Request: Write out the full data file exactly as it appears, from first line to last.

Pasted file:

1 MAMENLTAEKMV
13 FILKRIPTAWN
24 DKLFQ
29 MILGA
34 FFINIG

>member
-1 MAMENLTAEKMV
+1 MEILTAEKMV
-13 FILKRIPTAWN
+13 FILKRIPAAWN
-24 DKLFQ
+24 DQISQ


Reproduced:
1 MAMENLTAEKMV
13 FILKRIPTAWN
24 DKLFQ
29 MILGA
34 FFINIG

>member
-1 MAMENLTAEKMV
+1 MEILTAEKMV
-13 FILKRIPTAWN
+13 FILKRIPAAWN
-24 DKLFQ
+24 DQISQ